image/video’s context and identifying its source are strongly encouraged where-ever
possible.

Important notes!:
▪ Provide substance in your analysis that demonstrates critical thinking!
Engaging in lengthy summaries of your sources without discussing why
this information is enlightening or useful in understanding the topic will
not result in a good grade.
▪ DO NOT copy/paste content from the source word-for-word. This is
plagiarism and will result in an automatic zero for this assignment and
possible further consequences.

Be sure to paraphrase others’ thoughts in your own words! Lengthy direct
quotes from your sources will not be viewed as a strong indication of your
own understanding of the material.
STEP 4: Preview your Google Site
1. To see how it will look when published, click on the preview icon.
2. Proofread and edit/revise, as needed, before publishing your Google Site.
Step 5: Publish Your Google Site. Be sure to copy the URL for your site and test it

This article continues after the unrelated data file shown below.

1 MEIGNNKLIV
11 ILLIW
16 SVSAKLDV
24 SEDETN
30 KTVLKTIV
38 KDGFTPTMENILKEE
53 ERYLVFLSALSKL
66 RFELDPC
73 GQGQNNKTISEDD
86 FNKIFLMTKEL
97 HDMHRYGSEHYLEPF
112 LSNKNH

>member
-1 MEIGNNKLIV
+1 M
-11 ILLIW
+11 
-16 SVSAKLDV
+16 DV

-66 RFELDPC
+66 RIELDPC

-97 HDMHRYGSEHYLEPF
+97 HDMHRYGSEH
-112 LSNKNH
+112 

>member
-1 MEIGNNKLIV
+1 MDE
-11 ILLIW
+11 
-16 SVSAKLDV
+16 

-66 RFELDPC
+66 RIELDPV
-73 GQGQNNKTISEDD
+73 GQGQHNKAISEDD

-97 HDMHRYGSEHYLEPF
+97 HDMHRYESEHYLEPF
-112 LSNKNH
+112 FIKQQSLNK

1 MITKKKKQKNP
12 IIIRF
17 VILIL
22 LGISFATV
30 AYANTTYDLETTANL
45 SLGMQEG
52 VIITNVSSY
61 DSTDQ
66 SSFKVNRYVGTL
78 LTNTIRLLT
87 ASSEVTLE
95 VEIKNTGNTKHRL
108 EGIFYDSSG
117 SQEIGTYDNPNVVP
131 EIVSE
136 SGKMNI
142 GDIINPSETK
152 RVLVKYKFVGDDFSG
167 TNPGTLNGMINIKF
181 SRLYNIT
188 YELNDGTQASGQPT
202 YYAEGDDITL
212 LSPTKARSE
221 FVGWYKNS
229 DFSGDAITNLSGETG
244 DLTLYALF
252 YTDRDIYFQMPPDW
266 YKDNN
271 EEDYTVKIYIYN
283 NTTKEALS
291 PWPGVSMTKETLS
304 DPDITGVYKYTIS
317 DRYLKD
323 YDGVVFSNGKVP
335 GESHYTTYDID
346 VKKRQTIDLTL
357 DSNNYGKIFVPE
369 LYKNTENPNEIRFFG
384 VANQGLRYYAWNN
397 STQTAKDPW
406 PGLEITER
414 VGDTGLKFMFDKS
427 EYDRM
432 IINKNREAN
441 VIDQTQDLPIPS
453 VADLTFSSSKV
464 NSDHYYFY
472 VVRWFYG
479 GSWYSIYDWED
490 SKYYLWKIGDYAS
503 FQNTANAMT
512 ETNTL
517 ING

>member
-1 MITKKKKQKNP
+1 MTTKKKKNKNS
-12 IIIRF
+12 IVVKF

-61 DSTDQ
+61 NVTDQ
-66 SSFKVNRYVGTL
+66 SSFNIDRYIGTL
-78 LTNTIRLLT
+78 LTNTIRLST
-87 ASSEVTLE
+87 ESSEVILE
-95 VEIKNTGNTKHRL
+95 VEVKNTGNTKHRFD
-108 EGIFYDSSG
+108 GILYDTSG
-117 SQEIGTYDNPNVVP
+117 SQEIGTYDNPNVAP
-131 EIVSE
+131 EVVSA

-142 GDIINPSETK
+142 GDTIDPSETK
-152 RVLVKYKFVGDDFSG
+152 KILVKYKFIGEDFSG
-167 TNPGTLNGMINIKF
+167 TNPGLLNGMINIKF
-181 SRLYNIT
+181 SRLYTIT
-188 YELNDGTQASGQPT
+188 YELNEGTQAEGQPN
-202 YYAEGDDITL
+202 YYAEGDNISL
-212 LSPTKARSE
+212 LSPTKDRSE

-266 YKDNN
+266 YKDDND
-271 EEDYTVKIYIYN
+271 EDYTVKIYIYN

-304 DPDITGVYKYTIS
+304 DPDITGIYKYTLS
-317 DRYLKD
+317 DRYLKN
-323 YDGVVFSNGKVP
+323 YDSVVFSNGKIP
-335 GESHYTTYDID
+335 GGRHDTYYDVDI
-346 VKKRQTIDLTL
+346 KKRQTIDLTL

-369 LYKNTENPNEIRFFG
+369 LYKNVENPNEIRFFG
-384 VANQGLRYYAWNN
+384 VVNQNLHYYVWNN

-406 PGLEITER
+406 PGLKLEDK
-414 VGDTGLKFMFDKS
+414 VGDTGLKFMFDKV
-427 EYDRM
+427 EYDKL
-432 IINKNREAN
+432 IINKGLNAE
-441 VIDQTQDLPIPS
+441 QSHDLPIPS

to be sure that it’s accessible to people outside of Rutgers University. The best way
to do this is to give the URL to someone who is not affiliated with Rutgers and ask
them to try using the link.
STEP 6: Follow the Assignment Submission Instructions below to submit your work.
*****
Assignment Submission Instructions (Dropbox)
1. Click on the blue “Submit Assignment” button at the top right of the page.
2. To submit a URL link:
1. Select the “Website URL” tab.
2. Type or copy and paste the URL of your submission from your browser
address bar into the text window labeled “Website URL”.
3. Click the “Submit Assignment” button at the bottom of the submission dialog
box.